Hara Hachi Bu, Cara Orang Jepang Mengatur Pola Makan Sehat

The problem of appetite is one of the scourges that is quite disturbing for many people. Decrease and increase in appetite is a sign that the body is not doing well.

Drastically reduced appetite is often caused by various mild to severe diseases.

Excessive appetite can certainly invite various kinds of dangerous diseases such as diabetes mellitus, heart disease, liver disorders, and so on.

Therefore, how to control appetite through dietary regulation becomes one of the important needs. One of the diet methods that is quite popular is diet hara hachi ma’am. This diet method originated in Japan.

Also read: Differences in Diet, Vegetarian, and Clean Eating for a Healthy Eating Pattern

Hara hachi bu originally from Japan, born 2,500 years ago

(photo credit: pixabay)

Hara hachi bu comes from Okinawa, Ryukyu Islands, Japan. This tradition originated in Confucianism about 2,500 years ago.

Hara hachi bu is a sentence that Okinawans say just before eating a meal.

Broadly speaking, this term means ‘eat until you are 80 percent full’, meaning don’t eat until you are too full.

People who eat are required to leave about 20 percent of the stomach area to remain empty to facilitate the processing of food in the stomach.

In addition, the type of food consumed when doing this diet is also limited. What are allowed to be consumed are fresh vegetables, fruits, whole grains, fish, and red meat.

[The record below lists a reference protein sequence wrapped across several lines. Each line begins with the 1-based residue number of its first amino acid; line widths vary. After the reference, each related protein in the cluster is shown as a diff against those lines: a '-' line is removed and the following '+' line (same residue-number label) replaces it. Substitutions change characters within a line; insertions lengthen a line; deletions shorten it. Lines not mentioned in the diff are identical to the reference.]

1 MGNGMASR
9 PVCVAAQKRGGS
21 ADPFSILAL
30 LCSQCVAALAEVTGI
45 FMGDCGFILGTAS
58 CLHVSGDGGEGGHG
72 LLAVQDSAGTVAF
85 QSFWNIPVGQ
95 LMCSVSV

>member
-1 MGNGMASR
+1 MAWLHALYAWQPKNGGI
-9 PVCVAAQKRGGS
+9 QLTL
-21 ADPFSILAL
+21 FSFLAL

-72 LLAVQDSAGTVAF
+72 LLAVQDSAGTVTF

Once implemented, the calorie intake consumed by Okinawa residents is only about 1,900 calories, smaller than the calorie intake of Americans, which is 2,200 to 2,300 calories.

This diet method is a Japanese recipe for longevity and health

Hara Hachi Bu, The Japanese Way of Managing a Healthy Diet

(photo credit: pixabay)

According to data from the Australian Institute of Health 2019, Japan is the country with the highest life expectancy in the world, with an age of 84.1 years.

The population of Okinawa Japan is also only a small part suffering from various ‘killer’ diseases, such as only one fifth of the entire population suffering from cardiovascular disease, cancer, and so on.

This is supported by research conducted by Pennington Biomedical Research professor of clinical science, Leanne Redman.

According to him, eating in small portions can lead to lower blood sugar and insulin levels.

This affects the slowing process of premature aging and protection from several chronic diseases such as cancer, diabetes, stroke, and others.

The level of free radicals exposed to the body is also reduced due to this diet.

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Here’s an easy way to implement a diet hara hachi bu

Hara Hachi Bu, The Japanese Way of Managing a Healthy Diet

(photo: learn Japanese)

Some ways to follow the hara hachi bu diet are:

  • Eat low calorie foods

Foods are consumed with low calories and rich in fiber such as various kinds of fish, fresh vegetables, whole grains, fruits, and so on.

  • Adjusting eating habits

At first, the habit of eating previously in large portions must be changed to ideal portions. This adaptation of course takes about 15-20 meals.

  • Don’t eat when you’re too hungry

Eating food when hungry should be avoided. Usually there is an order from the mind to continue eating, even though the stomach is actually full.

  • Use a small plate when eating

The use of small plates aims to ‘manipulate’ the mind as if you are still eating large amounts of food or without reducing the portion.

  • Eat slowly and focus

Chewing food slowly is good for health. The brain and body will have the perfect time to process food.

Also, try to avoid distractions such as WL or TV. This will make us more focused with food and will enjoy the food to the fullest.

Thus the discussion about the Japanese style of eating hara hachi bu. Interesting to try, right?